The best stories show ordinary people doing extraordinary things, and Rachel Hauck has captured that very essence in her new novel, Princess Ever After (Zondervan/February 4, 2013/ISBN 9780310315506/$14.99). The second book in the Royal Wedding series tells the story of an ordinary girl who finds out she’s a princess, a revelation that changes the life she’s created for herself.
Like many of us, Hauck is enamored with the idea of royalty, and while she hopes readers are entertained and drawn to the modern fairytale of Princess Ever After, she has a deeper desire for this book and the entire series. “I pray readers find hope and encouragement,” she says. “Most of us are not going to discover we are long-lost princes or princesses in this life, but we are most sincerely princes and princesses in His kingdom. Right now! Let’s live like it and love as our King loves.”
Q: In Princess Ever After, your heroine, Regina, is happy with the life she’s created for herself. When God intervenes, she feels unprepared, yet He’s provided all she needs. How have you seen God’s direction and provisions in your own life?
I’m the anti-Regina. After I graduated from college, I realized I’d never be happy unless I was sold out to the Lord, so I told Him I was 100% available. It’s a surrender I’ve never, ever regretted. I know me. I like too many things in life to feel confident in committing to any one career. I was terrified I’d marry the wrong man. But like Regina, I had parents and mentors who encouraged me in my teen years and helped me choose a good path.
Q: It’s not uncommon for our past mistakes to alter our life’s course. What would you say to those who feel their past mistakes hinder them from moving on?
Get over it. Can I say that? In love? Seriously, if we don’t allow ourselves to be defined by our success — meaning we give all glory to the Lord — then we can’t allow ourselves to be defined by our failure. Give that to Him, too. If you really believe in God’s forgiveness and love, there’s no point in stagnating in past mistakes. Believe that God can and will heal your heart and move on.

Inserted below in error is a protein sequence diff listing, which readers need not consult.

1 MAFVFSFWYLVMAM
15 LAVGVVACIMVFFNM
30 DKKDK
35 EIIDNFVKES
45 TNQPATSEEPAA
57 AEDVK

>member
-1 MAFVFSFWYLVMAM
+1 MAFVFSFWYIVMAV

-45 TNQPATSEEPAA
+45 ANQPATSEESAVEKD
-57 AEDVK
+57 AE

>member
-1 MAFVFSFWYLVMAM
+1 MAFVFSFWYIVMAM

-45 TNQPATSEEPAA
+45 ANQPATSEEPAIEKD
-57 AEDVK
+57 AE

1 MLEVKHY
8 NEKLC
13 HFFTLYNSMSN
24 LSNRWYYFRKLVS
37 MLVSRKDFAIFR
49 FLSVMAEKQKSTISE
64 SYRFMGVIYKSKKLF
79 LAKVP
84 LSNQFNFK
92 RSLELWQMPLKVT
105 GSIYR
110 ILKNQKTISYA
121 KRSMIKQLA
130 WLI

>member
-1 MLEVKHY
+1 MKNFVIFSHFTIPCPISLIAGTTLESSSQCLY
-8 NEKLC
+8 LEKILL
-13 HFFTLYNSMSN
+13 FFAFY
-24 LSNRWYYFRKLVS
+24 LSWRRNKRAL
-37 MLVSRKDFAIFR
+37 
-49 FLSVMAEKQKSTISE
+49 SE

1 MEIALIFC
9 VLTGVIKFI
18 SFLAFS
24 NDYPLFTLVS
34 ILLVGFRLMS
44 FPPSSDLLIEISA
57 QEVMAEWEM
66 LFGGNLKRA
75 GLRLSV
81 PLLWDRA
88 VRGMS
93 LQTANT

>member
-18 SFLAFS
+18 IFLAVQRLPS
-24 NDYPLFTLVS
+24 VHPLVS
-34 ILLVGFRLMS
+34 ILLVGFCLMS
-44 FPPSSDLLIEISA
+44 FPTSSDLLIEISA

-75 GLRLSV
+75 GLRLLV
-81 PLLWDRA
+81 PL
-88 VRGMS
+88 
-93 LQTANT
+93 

The trick in letting go of past mistakes is Romans 12:1. “Be transformed by the renewing of your mind.” We have to surrender our emotions and thoughts to the Lord. In doing that, we will approve of His will. Good, acceptable and perfect.
Q: Do you think God views us differently or withholds his blessings because of the mistakes we’ve made?
Truth? No. If that were the case He’d never be able to bless us. We quantify sin. He does not. To Him, a lie or lustful thought is the same as a “bigger sin” like adultery. The consequences vary, but sin is sin. The difference is the condition of our hearts. If we have a “yes” in our heart to Him, repenting of our sin, His grace is sufficient. But if we have a “no” in our heart toward Him and continue in sin without repentance, I think we can move outside His blessing.
In reality, we have no idea of His heart toward the rebellious. Isaiah 55:8 is a familiar verse, “. . . my ways are not your ways, my thoughts are not your thoughts.” But go back a verse. God is talking about the rebellious. “You don’t know my thoughts toward them,” I think God is saying. God is love and mercy. But He’s also judgment and wrath. It’s a divine paradox. We cannot build a “rule” on how He blesses us.
Q: Your leading man must overcome a fear of failure. Is that a fear you have faced yourself, or have you conquered another fear? How were you able to overcome your fear?
I’ve dealt a lot with fear and anxiety. After college I was hit with small panic attacks and anxiety. I had to travel for my job, and boarding an airplane, which I did all the time, kept me awake the night before. The idea of being trapped on a plane made me claustrophobic. But I leaned into the Word, into the Lord, and never ever let my fears win. I got on the plane anyway. And I made it. Even enjoyed the 15 hours from LA to Sydney.
I overcame by believing what God said about me instead of my fears. I devoted my heart and mind to the Word and prayer. I did the Romans 12:1-2 thing. I just didn’t see where the Lord had called me to walk a life of anxiety and fear. He and I had a lot of conversations about it. I’m here to report prayer and the Word work! You just have to stay in the battle. Recently I’ve had “joy attacks” where I felt His presence in a tangible, joyful way. I need more of those!
Q: One important theme in Princess Ever After is obedience. Why is obedience important for healing and restoration, and how can you know you’re actually doing what God has asked you to do?